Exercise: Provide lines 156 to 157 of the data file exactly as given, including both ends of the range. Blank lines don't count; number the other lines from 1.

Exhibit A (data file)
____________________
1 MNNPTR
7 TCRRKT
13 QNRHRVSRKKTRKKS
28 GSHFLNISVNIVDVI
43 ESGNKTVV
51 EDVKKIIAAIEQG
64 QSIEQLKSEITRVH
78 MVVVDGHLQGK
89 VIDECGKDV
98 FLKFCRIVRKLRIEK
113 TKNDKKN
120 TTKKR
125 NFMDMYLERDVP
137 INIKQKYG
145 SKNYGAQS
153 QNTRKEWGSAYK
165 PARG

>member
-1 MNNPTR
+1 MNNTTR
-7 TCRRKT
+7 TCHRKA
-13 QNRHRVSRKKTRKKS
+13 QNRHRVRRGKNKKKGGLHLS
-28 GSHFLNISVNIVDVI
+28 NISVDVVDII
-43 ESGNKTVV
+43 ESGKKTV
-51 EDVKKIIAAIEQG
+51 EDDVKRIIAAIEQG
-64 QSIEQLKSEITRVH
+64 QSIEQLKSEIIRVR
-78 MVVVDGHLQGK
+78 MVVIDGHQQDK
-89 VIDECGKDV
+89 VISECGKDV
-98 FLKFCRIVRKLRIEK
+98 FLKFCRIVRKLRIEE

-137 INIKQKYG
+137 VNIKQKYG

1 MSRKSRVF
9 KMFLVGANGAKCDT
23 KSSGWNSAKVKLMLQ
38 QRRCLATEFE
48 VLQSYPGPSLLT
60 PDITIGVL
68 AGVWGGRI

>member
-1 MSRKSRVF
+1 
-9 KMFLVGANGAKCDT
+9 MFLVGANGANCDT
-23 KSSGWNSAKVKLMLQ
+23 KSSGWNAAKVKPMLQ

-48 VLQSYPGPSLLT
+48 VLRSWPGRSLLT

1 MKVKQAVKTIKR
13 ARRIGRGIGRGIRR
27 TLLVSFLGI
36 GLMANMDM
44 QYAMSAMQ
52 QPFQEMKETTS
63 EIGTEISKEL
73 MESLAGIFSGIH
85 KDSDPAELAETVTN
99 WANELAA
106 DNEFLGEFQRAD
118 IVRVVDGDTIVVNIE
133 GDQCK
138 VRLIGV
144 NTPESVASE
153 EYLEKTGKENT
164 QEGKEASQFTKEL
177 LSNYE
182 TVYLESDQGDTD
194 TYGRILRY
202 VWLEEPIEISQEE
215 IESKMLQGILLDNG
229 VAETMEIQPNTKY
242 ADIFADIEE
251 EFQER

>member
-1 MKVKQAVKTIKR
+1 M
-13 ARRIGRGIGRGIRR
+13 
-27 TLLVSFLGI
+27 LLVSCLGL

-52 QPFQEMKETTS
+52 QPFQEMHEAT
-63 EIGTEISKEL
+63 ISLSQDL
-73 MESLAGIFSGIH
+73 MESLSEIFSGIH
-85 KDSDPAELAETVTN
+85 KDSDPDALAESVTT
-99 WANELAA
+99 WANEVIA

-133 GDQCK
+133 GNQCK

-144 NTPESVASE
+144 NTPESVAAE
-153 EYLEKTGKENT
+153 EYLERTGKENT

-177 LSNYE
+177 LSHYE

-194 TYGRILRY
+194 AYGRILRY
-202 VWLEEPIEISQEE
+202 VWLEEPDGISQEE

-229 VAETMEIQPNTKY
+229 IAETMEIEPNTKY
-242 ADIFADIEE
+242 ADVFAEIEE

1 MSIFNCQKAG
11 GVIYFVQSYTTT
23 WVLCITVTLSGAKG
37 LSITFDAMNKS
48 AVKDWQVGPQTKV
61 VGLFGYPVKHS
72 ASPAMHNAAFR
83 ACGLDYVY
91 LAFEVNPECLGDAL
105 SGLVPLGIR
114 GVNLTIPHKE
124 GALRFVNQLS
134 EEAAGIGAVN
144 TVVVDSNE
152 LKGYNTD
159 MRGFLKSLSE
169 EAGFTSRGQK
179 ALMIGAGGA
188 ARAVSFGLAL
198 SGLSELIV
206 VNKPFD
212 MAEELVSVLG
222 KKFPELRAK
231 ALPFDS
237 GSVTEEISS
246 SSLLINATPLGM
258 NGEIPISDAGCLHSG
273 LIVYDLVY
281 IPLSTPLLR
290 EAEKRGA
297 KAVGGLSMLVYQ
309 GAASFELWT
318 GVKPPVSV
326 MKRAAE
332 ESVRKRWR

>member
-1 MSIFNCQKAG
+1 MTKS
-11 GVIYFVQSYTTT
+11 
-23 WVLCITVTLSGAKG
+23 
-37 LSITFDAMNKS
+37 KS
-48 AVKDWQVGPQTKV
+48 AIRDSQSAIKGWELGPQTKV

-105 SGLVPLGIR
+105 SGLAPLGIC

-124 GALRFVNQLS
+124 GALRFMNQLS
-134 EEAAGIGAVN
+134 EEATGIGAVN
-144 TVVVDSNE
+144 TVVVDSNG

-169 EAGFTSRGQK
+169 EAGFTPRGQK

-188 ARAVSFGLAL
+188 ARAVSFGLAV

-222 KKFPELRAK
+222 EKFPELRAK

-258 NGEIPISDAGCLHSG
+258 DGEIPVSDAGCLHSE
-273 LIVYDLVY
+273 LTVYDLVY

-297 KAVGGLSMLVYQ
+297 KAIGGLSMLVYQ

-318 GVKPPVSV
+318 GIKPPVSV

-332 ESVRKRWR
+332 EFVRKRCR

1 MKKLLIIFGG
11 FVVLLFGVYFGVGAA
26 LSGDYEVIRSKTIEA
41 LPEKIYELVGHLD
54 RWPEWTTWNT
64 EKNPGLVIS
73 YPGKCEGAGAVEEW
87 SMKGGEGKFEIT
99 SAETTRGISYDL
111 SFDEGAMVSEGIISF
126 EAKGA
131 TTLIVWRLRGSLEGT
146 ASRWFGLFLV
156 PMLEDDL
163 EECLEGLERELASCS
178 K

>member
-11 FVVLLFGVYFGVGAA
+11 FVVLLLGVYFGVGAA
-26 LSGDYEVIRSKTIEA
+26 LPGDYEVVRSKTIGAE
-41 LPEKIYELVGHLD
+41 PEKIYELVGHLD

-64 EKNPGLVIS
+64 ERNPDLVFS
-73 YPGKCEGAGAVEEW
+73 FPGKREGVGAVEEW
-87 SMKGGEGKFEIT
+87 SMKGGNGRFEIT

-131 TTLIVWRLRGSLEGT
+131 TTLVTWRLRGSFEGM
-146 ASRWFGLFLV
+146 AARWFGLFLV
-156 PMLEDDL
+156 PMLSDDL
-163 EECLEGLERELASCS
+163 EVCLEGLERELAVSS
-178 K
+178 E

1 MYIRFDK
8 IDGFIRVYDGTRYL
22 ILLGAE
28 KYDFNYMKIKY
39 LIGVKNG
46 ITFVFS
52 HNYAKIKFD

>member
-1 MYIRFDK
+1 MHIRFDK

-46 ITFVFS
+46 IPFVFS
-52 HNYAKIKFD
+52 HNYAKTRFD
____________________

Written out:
+23 
-37 LSITFDAMNKS